| A doctor examines a child at Shri Krishna Medical College and Hospital on Wednesday. Picture by Lokesh Bihari |
The suspected encephalitis menace that has claimed around 97 lives, mostly in north Bihar districts like Muzaffarpur, has left experts perplexed.
A four-member team from National Institute of Virology (NIV), Pune, led by B.B. Tandle, has failed to identify the cause for the disease’s spread in Muzaffarpur and adjacent districts on the basis of blood samples and cerebrospinal fluid (CSF) of the ailing children.
Tandle visited Muzaffarpur for the second time on Wednesday with NIV experts. He examined children in the paediatric intensive care units of Shri Krishna Medical College and Hospital (SKMCH). “So far no viruses have been found in the blood and CSF samples of affected children during intensive laboratory examination,” Tandle said. He said they would have to collect brain tissues of the dead children to zero in on the cause of the disease. But SKMCH deputy superintendent Sunil Shahi said: “Brain tissues can be extracted from dead patients only after the state government declares the disease an epidemic. There are certain legal formalities that cannot be fulfilled without the approval of the government.”
On Tuesday, Union minister for consumer affairs, food and public distribution Ram Vilas Paswan, had taken a dig at the state government for not declaring the disease an epidemic so far. “How many deaths does the government need to declare encephalitis an epidemic?” he had asked. “It is the state government’s failure in tackling the threat in time. Beds in the paediatric intensive care unit should have been created before the disease struck.”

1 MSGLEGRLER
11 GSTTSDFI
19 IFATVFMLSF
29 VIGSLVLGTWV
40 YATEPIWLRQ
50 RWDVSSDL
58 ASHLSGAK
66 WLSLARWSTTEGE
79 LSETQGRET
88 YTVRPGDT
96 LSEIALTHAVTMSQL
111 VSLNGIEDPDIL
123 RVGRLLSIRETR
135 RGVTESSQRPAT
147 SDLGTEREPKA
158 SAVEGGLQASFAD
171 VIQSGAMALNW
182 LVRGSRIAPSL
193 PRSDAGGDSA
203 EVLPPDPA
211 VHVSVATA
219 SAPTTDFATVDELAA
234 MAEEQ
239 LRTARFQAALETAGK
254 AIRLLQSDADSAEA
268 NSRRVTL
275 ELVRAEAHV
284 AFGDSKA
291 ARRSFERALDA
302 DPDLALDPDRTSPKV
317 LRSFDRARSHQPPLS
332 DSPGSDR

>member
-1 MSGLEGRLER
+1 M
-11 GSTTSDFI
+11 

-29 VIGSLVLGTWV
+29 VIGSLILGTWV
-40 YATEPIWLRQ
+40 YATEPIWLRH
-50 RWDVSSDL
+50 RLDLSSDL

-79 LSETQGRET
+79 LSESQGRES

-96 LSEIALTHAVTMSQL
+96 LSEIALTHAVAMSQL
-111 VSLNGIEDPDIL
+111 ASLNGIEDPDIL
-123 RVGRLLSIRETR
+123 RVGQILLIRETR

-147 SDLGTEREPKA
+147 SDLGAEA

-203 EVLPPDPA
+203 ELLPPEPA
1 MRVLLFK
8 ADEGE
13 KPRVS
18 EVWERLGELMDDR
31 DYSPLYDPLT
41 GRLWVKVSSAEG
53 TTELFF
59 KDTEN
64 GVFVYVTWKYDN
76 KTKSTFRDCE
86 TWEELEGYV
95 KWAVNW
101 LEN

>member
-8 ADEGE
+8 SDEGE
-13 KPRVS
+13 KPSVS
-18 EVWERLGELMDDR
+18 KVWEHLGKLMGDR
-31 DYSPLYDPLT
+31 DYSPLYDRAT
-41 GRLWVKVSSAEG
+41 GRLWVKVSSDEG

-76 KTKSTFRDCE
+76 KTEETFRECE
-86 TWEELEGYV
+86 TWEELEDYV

Tandle added that encephalitis experts from abroad are still studying the disease. “Experts from Centre for Disease Control, Atlanta, James Xavier and John D. Thomas have collected blood samples and cerebrospinal liquid for necessary investigation in an Atlanta laboratory to find out viruses if any,” he said.
James Xavier and John D. Thomas are staying in the district to help doctors with the treatment and research. “We have not been able to find any viruses yet. It is puzzling. But tests are being conducted in India and abroad,” James said.
District magistrate Anupam Kumar said: “Eleven mobile medical units running into the affected villages have so far spotted six children showing symptoms of encephalitis and admitted them to the SKMCH. The units have, so far, examined over 800 children.”
Action against docs
District magistrate Anupam Kumar ordered departmental action against two doctors of primary health centres, five auxiliary nurses midwife (ANMs) and removal of seven accredited social health activists (ASHAs) on charges of negligence. They were absent at primary health centres during a random check on Tuesday night.